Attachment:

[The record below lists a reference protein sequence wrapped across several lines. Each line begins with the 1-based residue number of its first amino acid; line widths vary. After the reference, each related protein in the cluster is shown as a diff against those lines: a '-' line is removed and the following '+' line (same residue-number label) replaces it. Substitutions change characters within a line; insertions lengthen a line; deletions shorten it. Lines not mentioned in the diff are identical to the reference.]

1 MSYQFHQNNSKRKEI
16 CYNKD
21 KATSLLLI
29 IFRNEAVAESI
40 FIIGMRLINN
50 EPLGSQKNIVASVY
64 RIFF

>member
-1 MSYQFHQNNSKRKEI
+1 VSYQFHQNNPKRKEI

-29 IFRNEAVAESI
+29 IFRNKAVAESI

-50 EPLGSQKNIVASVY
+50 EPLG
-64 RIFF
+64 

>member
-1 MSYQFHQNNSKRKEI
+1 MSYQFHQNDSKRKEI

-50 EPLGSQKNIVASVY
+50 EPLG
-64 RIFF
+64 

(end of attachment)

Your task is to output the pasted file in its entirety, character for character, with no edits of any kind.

[The record below lists a reference protein sequence wrapped across several lines. Each line begins with the 1-based residue number of its first amino acid; line widths vary. After the reference, each related protein in the cluster is shown as a diff against those lines: a '-' line is removed and the following '+' line (same residue-number label) replaces it. Substitutions change characters within a line; insertions lengthen a line; deletions shorten it. Lines not mentioned in the diff are identical to the reference.]

1 MSYQFHQNNSKRKEI
16 CYNKD
21 KATSLLLI
29 IFRNEAVAESI
40 FIIGMRLINN
50 EPLGSQKNIVASVY
64 RIFF

>member
-1 MSYQFHQNNSKRKEI
+1 VSYQFHQNNPKRKEI

-29 IFRNEAVAESI
+29 IFRNKAVAESI

-50 EPLGSQKNIVASVY
+50 EPLG
-64 RIFF
+64 

>member
-1 MSYQFHQNNSKRKEI
+1 MSYQFHQNDSKRKEI

-50 EPLGSQKNIVASVY
+50 EPLG
-64 RIFF
+64 